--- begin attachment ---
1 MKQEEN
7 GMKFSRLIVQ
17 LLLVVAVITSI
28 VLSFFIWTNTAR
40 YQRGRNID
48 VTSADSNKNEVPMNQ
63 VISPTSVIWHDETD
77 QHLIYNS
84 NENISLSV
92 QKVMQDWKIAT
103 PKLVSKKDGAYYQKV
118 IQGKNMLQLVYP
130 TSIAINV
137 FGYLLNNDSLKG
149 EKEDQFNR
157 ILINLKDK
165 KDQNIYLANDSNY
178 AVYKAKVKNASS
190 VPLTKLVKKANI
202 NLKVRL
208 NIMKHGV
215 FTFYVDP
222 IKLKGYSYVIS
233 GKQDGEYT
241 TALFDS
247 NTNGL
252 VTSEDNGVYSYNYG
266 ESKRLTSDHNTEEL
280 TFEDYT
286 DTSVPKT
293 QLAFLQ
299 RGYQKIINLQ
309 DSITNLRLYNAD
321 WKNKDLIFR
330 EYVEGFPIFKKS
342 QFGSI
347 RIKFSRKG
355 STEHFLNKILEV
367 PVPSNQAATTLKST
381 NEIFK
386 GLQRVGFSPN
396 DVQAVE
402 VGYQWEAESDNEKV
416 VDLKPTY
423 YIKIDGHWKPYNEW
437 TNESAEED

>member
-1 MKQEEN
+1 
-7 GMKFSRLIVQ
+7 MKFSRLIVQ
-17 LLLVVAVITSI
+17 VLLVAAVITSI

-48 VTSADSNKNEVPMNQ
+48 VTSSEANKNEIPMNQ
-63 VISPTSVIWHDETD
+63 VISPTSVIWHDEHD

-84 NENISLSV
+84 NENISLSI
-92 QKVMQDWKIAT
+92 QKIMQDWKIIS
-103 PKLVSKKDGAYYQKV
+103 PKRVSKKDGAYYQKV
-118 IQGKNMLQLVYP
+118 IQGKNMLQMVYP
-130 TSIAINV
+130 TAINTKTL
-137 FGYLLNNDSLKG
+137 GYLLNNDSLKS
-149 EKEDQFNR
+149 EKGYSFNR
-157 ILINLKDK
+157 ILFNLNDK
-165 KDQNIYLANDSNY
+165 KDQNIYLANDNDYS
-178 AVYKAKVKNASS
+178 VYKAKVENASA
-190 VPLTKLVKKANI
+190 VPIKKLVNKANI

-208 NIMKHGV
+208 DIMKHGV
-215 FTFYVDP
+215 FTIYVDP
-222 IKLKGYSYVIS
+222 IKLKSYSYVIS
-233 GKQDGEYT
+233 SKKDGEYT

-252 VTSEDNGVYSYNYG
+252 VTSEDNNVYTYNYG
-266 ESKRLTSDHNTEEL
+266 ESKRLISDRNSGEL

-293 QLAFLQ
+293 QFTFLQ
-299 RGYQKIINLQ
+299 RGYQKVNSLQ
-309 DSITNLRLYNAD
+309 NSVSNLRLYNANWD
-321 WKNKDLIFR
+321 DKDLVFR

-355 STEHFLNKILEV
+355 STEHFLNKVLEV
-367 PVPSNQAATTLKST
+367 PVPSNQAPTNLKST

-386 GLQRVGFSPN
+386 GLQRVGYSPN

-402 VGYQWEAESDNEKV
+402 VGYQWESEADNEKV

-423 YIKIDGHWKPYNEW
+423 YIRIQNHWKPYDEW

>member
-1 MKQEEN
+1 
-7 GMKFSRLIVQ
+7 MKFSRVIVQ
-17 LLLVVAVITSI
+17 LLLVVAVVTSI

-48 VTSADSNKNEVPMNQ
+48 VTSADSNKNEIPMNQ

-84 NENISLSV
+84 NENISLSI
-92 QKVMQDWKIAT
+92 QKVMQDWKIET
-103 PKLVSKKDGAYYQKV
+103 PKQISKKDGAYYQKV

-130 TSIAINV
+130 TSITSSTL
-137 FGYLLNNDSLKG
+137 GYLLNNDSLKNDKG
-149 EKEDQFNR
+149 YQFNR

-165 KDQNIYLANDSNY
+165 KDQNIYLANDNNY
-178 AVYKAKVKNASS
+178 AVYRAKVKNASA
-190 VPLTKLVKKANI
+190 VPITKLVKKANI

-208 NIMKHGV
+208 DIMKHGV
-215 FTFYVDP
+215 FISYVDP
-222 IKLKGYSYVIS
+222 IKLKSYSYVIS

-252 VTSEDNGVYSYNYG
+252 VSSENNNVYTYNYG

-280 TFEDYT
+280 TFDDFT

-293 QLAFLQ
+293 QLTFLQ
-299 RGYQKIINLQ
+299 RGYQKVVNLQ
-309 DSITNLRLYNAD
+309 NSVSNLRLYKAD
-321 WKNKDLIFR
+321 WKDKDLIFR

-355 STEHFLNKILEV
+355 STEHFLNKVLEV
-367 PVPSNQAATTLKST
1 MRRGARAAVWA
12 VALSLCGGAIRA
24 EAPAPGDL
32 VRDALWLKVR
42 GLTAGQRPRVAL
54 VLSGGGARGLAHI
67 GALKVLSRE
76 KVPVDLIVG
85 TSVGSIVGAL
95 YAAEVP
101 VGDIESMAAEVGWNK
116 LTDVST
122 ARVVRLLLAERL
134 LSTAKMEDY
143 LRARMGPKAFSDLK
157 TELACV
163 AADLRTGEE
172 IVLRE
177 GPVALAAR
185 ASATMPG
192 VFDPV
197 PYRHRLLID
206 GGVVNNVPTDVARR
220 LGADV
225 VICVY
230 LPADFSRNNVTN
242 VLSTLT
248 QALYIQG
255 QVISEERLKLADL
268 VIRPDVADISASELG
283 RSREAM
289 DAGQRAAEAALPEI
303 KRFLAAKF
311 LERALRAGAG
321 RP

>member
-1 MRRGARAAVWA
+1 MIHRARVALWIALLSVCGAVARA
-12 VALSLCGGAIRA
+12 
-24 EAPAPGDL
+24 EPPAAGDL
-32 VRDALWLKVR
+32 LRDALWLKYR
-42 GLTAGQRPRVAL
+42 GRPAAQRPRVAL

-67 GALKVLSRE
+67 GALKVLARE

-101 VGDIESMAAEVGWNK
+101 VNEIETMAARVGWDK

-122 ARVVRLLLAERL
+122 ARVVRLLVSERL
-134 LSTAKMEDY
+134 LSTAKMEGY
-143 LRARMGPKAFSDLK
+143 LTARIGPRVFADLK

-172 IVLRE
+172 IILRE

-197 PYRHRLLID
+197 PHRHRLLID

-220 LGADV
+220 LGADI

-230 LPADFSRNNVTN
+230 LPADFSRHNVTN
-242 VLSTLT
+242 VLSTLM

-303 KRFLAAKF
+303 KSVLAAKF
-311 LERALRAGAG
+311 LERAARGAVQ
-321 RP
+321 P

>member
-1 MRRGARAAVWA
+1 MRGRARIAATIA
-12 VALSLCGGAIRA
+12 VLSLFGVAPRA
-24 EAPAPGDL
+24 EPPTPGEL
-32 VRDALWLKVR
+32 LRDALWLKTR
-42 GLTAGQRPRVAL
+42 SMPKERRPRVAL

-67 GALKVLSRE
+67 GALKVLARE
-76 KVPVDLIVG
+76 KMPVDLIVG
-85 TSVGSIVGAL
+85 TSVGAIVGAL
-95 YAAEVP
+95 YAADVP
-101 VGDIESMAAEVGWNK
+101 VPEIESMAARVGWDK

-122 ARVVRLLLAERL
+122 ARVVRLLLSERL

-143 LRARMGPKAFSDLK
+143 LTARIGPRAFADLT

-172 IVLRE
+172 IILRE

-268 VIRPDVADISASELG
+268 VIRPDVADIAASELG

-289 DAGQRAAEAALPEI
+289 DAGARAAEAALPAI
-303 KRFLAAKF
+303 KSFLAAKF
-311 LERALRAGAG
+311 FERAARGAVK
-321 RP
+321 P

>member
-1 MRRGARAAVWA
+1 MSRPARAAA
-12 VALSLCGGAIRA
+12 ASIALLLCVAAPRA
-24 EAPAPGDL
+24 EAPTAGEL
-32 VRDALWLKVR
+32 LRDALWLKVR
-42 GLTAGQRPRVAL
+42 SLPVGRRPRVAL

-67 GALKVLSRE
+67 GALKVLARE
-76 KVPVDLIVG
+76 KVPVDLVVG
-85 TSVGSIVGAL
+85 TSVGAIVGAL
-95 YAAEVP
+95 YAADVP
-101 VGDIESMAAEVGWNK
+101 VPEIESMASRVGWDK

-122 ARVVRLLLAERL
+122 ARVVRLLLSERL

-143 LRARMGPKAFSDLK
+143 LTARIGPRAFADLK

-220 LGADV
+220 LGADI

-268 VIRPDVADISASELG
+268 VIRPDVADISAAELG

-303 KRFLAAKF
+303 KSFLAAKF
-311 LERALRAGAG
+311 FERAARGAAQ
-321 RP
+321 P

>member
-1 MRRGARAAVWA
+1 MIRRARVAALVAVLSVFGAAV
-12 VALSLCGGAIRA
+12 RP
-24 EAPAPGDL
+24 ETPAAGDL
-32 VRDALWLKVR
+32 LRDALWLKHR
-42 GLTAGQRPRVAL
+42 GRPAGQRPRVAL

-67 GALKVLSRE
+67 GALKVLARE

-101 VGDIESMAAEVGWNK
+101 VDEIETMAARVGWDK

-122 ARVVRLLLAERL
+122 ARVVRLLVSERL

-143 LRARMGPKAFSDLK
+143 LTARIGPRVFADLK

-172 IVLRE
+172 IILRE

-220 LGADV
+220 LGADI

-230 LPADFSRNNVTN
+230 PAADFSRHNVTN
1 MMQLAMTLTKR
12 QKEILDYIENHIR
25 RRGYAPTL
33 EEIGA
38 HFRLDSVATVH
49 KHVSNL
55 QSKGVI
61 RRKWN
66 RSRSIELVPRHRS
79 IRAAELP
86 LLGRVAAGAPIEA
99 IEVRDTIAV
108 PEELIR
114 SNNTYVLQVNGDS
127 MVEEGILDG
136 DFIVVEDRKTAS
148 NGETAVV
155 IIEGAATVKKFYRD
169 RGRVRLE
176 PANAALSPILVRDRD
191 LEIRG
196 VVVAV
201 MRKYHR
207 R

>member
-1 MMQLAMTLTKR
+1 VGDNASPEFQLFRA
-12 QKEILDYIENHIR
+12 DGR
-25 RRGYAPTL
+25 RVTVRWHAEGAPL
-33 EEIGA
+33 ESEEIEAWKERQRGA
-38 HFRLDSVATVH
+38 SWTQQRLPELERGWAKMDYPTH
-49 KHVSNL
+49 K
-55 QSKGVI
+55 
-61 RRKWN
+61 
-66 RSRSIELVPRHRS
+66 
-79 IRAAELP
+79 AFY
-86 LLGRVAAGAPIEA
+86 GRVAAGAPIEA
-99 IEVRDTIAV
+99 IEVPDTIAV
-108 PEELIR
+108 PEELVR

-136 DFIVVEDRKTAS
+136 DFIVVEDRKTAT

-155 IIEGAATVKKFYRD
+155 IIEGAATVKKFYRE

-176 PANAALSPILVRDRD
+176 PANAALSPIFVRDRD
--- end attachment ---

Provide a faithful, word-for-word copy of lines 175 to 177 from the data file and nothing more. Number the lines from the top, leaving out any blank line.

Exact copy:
172 IVLRE
177 GPVALAAR
185 ASATMPG